A few weeks ago, Hacking Team was bragging publicly about a Tor Browser exploit. We’ve learned some details of their proposed attack from a leaked powerpoint presentation that was part of the Hacking Team dump.
The good news is that they don’t appear to have any exploit on Tor or on Tor Browser. The other good news is that their proposed attack doesn’t scale well. They need to put malicious hardware on the local network of their target user, which requires choosing their target, locating her, and then arranging for the hardware to arrive in the right place. So it’s not really practical to launch the attack on many Tor users at once.
But they actually don’t need an exploit on Tor or Tor Browser. Here’s the proposed attack in a nutshell:
1) Pick a target user (say, you), figure out how you connect to the Internet, and install their attacking hardware on your local network (e.g. inside your ISP).
2) Wait for you to browse the web without Tor Browser, i.e. with some other browser like Firefox or Chrome or Safari, and then insert some sort of exploit into one of the web pages you receive (maybe the Flash 0-day we learned about from the same documents, or maybe some other exploit).
3) Once they’ve taken control of your computer, they configure your Tor Browser to use a socks proxy on a remote computer that they control. In effect, rather than using the Tor client that’s part of Tor Browser, you’ll be using their remote Tor client, so they get to intercept and watch your traffic before it enters the Tor network.
You have to stop them at step two, because once they’ve broken into your computer, they have many options for attacking you from there.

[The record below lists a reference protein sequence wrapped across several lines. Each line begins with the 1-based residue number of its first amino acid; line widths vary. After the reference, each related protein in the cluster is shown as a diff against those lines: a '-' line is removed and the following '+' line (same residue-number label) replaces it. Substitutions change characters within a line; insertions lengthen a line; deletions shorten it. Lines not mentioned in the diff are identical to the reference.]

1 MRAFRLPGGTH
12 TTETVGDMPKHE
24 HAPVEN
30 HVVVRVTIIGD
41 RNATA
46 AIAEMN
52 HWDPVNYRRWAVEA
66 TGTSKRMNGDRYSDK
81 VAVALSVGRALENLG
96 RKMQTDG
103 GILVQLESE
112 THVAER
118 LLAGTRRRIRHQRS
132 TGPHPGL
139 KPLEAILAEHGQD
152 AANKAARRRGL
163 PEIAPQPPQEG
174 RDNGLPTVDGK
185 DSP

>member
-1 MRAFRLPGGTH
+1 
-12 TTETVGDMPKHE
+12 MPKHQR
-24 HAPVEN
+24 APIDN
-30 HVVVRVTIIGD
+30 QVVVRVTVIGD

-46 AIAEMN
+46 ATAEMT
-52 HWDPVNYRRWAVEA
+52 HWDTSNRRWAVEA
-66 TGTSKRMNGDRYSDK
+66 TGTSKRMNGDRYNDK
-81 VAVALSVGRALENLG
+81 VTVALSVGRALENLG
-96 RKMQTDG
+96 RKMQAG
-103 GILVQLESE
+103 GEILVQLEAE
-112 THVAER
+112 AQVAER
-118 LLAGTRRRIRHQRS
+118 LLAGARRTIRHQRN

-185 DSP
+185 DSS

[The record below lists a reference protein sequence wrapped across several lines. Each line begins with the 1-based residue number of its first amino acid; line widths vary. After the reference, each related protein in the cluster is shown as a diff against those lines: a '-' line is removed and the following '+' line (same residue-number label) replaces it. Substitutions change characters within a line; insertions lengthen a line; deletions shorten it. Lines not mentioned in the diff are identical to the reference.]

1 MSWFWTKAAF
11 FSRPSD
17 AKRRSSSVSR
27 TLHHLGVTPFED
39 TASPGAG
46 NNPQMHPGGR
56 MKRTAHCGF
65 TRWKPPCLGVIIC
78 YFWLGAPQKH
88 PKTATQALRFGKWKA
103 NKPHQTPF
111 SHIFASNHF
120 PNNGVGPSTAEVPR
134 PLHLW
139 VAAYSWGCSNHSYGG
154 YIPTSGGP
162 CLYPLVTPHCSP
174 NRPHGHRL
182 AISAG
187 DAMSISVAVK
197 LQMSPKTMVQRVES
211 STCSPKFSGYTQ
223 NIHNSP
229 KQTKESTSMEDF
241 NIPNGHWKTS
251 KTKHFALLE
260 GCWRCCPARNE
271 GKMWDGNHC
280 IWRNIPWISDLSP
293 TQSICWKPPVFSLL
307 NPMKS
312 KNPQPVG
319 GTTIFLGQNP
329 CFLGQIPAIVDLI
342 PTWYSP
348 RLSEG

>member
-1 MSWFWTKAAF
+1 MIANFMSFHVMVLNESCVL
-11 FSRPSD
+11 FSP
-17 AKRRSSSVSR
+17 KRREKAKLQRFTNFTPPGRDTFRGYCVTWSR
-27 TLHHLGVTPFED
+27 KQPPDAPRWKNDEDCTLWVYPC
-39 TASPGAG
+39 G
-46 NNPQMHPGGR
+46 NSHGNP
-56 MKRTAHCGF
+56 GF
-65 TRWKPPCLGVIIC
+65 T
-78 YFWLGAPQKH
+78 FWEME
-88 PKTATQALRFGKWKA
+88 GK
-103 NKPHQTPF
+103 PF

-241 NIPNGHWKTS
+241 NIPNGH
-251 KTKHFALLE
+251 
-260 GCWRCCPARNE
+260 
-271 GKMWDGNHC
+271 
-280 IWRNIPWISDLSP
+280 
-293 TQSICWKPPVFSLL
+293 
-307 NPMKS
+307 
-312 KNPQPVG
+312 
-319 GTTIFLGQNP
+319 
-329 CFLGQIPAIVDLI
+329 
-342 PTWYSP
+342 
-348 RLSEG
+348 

Their proposed attack requires Hacking Team (or your government) to already have you in their sights. This is not mass surveillance — this is very targeted surveillance.
Another answer is to run a system like Tails, which avoids interacting with any local resources. In this case there should be no opportunity to insert an exploit from the local network. But that’s still not a complete solution: some coffeeshops, hotels, etc will demand that you interact with their local login page before you can access the Internet. Tails includes what they call their ‘unsafe’ browser for these situations, and you’re at risk during that brief period when you use it.
Ultimately, security here comes down to having safer browsers. We continue to work onways to make Tor Browser more resilient against attacks, but the key point here is that they’ll go after the weakest link on your system — and at least in the scenarios they describe, Tor Browser isn’t the weakest link.
As a final point, note that this is just a powerpoint deck (probably a funding pitch), and we’ve found no indication yet that they ever followed through on their idea.
We’ll update you with more information if we learn anything further. Stay safe out there!